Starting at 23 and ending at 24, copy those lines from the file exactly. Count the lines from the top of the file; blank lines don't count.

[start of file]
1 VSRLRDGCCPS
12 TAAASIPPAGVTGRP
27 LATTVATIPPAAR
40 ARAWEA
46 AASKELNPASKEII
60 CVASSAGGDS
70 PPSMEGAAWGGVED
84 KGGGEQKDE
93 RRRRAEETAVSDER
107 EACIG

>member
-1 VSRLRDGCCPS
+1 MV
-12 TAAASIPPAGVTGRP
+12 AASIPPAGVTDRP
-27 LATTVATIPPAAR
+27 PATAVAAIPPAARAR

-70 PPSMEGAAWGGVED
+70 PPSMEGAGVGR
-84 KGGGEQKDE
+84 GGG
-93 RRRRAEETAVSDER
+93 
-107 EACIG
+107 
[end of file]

+93 
-107 EACIG